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special care during digging up and winterizing glads?

Posted by greenbug CT (My Page) on
Thu, Oct 23, 08 at 19:21

Hi All,

This was the first time I grew glads and they were beautiful.
I want to try to save and winterize the bulbs.
We just had our first frost this Monday, so been 3-4 days now.
I wanted to know if its too late to dig up the bulbs?
What is the procedure? Same as dahlias? Do I cut the top off and leave the bulb in for a week before digging it up?
How to winterize thereafter?
As you can tell, a newbie, so need lots of advice.
Appreciate any helpful tips and suggestions!

Follow-Up Postings:

RE: special care during digging up and winterizing glads?

I found some great info.

Dig gladiolus corms once the foliage has been killed by frost. Shake off excess soil and sort the corms by cultivar. Cut the stem off just above each corm. "Cure" corms for about three weeks in a warm, dry, airy place. At this point, the corms you planted in spring will easily break off the bottoms of the new corms that developed over the summer growing season. Discard the old, spent corms and save the new ones. Leave their husks intact, and treat them for insects if they appear infested. (See "pests" following.)

Place the new corms in paper bags, cloth sacks, or nylon pantyhose legs. Store them in a well-ventilated place that's dark, dry, and cool. Ideal storage temperatures range from 35� to 45� F; the cooler the better, as long as they are not allowed to freeze.

When you dig the corms, you'll notice a number of miniature corms attached to the main one. These are called cormels. They should be able to bloom in two or three years if you save them and replant them each spring. Save the largest ones, at least � inch in diameter. Plan to plant them about 1� to 2 inches deep.

My neighbor has been saving her glads for years and years. I think they are all from the same corms she purchased years ago. Hopefully you too will have them to enjoy for years to come.


Here is a link that might be useful: The complete article

RE: special care during digging up and winterizing glads?

Thank you for all the helpful info, chemocurl!!

RE: special care during digging up and winterizing glads?

Sometimes mine survive here in Zone 6. I bet if you planted them deep and mulched them heavily, they would come back.

I find that they are cheap enough to just buy new corms every year.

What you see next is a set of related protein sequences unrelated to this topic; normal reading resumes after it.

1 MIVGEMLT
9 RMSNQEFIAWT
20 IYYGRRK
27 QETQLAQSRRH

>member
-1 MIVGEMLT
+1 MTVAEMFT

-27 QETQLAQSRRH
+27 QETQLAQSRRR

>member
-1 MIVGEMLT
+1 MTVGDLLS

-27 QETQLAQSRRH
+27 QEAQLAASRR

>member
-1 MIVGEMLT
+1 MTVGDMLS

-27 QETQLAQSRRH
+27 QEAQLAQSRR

RE: special care during digging up and winterizing glads?

Sue, thanks for article link.

I just looked at glads I lifted and they don't have second corm under old one. They have plenty of little bulbels.

Assume I leave the roots on but just clean off dirt? Never dug them up for storage before but they were in container that I needed it for planting Spring blooming bulbs...LOL.

I have another batch of fluttery white with burgundy centers (Acidanthera)whose foliage were strangled by a wandering Morning Glory on steroids all summer but survived like troopers. When I dug them they also had tons of little bulbels around original corm but no second corm.

What gives with my bulbs...LOL.

I know I can buy more next year but I get idiotically attached to my plants once they've bloomed. Too painful to toss them.

I've got a laundry basket full of Daffodil bulbs I dug up in Spring because I needed to rearrange them after planting perennials and annuals. Just couldn't toss them.

They've been sitting all summer/early fall in that laundry basket lined with punctured newspaper in potting soil. When I took off overturned laundry basket I had on them to keep out excessive moisture I found a mass of new foliage peeking out from the potting soil. It looks like a little sea of Daffodils just waiting to burst into bloom next Spring! Thinking of having someone just hold one side, lift the entire mass and plant them in pile of organic top soil I have and then I can divide them carefully next year. (yeah, right)

If I slice into that mass now it's likely I'll "slice and dice" the way I've done with Daffs in ground when planting new tulips last month. Tulips in amended clay from last year had disintegrated so glad I bought new ones just in case that was what I found when I lifted their bulb cages. Tulips are the only bulbs I'd be truly upset about moles, voles or some other creature eating.

I'm wondering how many people I can scare the pants off of or really perplex by storing these glad corms/bulbs in pantyhose hanging from hooks with gardening tools along inside of garage...LOL.

Love gladiolus...they're such a pretty piece of the season's succession of blooming beauties.

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